WNPR

Charlie Nardozzi

Charlie Nardozzi is a nationally-recognized garden writer, speaker, radio, and television personality. He has worked for more than 20 years bringing expert information to home gardeners.

Charlie hosts Connecticut Garden Journal on WNPR and Vermont Garden Journal on Vermont Public Radio.

Charlie delights in making gardening information simple and accessible to everyone. His love of the natural world also makes him an exciting public speaker and presenter. He has spoken at national venues such as the Northwest Flower Show, Philadelphia Flower Show, San Francisco Flower and Garden Show, Master Gardener conferences, and trade shows. Regionally, Charlie has spoken at venues such as the Connecticut Horticultural Society, University of Connecticut Master Gardener Conference and the Connecticut Flower and Garden Show.

Charlie is a native of Waterbury, Connecticut and has been gardening in New England his whole life. Learn more about him at gardeningwithcharlie.com.

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kaboompics.com / Creative Commons

When I drive around and see home owners raking and bagging their leaves to remove them from their yard, I think they're missing a big opportunity. 

Pete B. flickr.com/photos/nyweb2001 / Creative Commons

One flower that's often passed along from generation to generation is the geranium. Luckily, it's also easy to overwinter indoors, since it won't survive our winters. Here's how to keep it alive.

Lisa Brettschneider flickr.com/photos/flyfarther79 / Creative Commons

The big day is upon us. Halloween is here and one of the traditions is to carve a Jack O'Lantern. I like tradition, but if you're interested in something different this year in Jack O'Lanterns,  try decorating some other winter squashes, too. 

James DeMers / Creative Commons

Spring bulb planting is in full swing this month. While weather conditions can influence the survival of your tulips, daffodils, crocus, and other spring bulbs, critters can have a dramatic effect, too. 

Quartzla/Pixabay / Creative Commons

Ahh, October in Connecticut. Cool weather, pumpkins, hot cider and gorgeous fall foliage. While Mother Nature does a pretty good job serving up an abundance of color in fall, we can add to the rainbow of beauty in our own yards.

Darren Swim commons.wikimedia.org/wiki/User:Relic38 / Creative Commons

This common flower has been grown for thousands of years in China and Japan not only for its beauty, but for medicinal and culinary uses. A Chinese proverb says, "If you want to be happy for a lifetime, grow chrysanthemums."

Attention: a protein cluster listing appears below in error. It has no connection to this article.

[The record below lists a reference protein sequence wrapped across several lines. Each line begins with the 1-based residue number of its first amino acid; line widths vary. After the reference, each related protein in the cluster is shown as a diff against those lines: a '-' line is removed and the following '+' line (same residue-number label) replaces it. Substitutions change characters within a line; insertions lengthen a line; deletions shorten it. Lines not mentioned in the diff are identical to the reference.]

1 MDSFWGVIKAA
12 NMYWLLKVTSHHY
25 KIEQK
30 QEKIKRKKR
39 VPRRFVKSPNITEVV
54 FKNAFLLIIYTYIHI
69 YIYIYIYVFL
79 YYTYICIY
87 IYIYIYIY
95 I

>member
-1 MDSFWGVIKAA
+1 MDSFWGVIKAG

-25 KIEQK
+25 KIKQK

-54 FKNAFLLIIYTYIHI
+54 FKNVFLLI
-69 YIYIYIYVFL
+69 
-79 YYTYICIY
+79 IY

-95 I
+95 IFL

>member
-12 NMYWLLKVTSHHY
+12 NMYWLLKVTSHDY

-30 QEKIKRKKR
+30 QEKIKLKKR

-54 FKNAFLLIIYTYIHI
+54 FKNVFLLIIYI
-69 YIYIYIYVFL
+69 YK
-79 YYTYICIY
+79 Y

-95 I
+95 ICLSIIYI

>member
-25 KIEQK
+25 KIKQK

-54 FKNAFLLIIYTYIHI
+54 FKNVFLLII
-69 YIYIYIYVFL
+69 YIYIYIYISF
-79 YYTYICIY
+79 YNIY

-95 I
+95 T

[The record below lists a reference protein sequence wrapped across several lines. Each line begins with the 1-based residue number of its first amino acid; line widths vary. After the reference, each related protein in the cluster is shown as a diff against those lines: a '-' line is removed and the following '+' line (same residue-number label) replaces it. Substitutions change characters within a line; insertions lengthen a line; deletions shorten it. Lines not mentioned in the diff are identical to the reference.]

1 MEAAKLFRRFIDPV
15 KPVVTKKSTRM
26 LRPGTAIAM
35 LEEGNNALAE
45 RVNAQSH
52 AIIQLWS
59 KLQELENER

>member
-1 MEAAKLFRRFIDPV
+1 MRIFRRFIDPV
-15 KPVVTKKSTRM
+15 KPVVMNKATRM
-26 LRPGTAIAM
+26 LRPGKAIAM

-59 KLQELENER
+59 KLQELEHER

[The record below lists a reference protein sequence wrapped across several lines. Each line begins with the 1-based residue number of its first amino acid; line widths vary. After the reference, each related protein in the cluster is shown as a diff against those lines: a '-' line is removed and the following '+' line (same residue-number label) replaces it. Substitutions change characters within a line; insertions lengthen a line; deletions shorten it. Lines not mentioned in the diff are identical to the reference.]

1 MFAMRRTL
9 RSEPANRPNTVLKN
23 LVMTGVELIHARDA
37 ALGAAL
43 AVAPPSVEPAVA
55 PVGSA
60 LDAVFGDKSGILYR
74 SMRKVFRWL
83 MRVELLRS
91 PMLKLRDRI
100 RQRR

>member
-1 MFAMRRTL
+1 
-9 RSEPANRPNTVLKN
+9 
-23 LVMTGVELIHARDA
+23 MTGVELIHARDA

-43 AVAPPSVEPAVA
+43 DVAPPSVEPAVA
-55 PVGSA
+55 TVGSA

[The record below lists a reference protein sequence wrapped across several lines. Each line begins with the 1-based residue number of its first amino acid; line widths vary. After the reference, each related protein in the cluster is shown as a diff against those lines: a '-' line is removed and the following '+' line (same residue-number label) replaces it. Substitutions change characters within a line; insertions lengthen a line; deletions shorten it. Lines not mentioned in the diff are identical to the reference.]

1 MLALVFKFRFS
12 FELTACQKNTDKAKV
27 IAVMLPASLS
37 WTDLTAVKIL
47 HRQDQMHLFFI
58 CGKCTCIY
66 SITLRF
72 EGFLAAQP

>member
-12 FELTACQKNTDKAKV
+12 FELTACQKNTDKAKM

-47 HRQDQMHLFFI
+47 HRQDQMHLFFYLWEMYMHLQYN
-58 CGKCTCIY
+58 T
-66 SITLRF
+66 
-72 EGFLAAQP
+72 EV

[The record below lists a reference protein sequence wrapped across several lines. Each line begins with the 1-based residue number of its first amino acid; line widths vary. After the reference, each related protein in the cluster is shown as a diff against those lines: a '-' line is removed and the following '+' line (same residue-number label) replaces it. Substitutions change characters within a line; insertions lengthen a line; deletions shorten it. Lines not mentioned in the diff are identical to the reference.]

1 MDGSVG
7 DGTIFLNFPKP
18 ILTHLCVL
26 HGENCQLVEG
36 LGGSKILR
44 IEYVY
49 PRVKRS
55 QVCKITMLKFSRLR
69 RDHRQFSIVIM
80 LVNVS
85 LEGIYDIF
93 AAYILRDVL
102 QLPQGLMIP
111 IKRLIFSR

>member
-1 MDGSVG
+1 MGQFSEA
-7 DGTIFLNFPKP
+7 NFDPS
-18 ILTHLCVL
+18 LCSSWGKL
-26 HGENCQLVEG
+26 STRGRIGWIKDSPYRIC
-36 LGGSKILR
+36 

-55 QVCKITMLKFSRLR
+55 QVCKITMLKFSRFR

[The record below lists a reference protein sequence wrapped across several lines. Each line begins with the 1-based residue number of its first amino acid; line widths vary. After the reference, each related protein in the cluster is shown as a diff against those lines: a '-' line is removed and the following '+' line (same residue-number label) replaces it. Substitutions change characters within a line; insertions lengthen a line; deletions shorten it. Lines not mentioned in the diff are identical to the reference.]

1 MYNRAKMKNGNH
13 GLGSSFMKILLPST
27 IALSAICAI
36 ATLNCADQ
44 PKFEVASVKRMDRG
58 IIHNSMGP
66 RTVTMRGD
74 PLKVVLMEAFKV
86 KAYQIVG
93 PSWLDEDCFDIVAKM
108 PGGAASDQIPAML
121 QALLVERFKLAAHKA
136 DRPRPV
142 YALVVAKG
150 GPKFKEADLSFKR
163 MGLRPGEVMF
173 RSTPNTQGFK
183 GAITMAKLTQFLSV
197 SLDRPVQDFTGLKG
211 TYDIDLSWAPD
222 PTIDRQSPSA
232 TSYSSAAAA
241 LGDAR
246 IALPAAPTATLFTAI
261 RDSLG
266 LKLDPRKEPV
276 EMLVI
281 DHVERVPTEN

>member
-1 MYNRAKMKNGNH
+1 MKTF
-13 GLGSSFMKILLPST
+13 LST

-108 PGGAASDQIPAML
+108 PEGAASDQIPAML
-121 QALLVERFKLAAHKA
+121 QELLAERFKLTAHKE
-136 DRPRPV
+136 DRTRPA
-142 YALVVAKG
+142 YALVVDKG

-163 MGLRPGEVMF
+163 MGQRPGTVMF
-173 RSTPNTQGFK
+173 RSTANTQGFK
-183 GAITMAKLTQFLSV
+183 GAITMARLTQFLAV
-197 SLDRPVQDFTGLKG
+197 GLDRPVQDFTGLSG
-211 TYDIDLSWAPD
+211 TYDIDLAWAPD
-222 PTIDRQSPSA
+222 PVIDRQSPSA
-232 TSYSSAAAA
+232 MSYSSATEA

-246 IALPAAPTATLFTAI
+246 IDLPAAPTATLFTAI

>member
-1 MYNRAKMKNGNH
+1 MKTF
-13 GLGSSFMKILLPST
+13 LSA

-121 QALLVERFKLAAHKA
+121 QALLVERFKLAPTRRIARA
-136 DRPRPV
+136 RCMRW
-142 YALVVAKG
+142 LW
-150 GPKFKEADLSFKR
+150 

Ivo Ivov flickr.com/photos/53421063@N02 / Creative Commons

While tulips, daffodils, and hyacinths get all the attention for spring flowering bulbs, lately I've been more interested in the small bulbs. 

Camilo Rueda López flickr.com/photos/kozumel / Creative Commons

Popcorn is not just that buttery, salty snack you buy at movie theaters. It's actually an ancient and nutritious grain.

Laura Nolte flickr.com/photos/laura_nolte / Creative Commons

Japanese anemones, or wind flowers, are actually native to China, but were frequently cultivated in Japanese gardens when European explorers first saw them in the 17th century. 

This fruit's botanical name means “food of the gods.” While most of us are familiar with the Asian versions we find in grocery stores in fall, there is a hardier American type too. The fruits ripen around the first frost into sweet, custardy orbs with a hint of clove. It can even be made into beer. What's this fruit? It's the persimmon.

Spirou42 / Creative Commons

This native fall blooming perennial flower was supposedly was named after the goddess Astraea, who cried for the dead on Earth killed in wars. 

George Bredehoft / Creative Commons

While admiring the tomato fruits in my garden recently, I stumbled upon some damage to the tops of the plants. They were defoliated, almost like a deer had mulched on them, and the fruit was chewed too. After closer inspection I came face-to-face with the tomato hornworm.

marcus_jb1973 / Creative Commons

An old saying about planting seeds goes, “One for the mouse, one for the crow, one to rot, and one to grow." I'd like to add, “One to save,” as well.

Jeff Kubina / Creative Commons

We've all seen this happen in summer. Your phlox, roses, bee balm, squash, and pumpkins are growing well, producing flowers and fruit.

Lucas Cobb / Creative Commons


Growing up in an Italian household, one of the treats of summer was my mom's olive oil laden fried sausage and pepper meals with fresh Italian bread.

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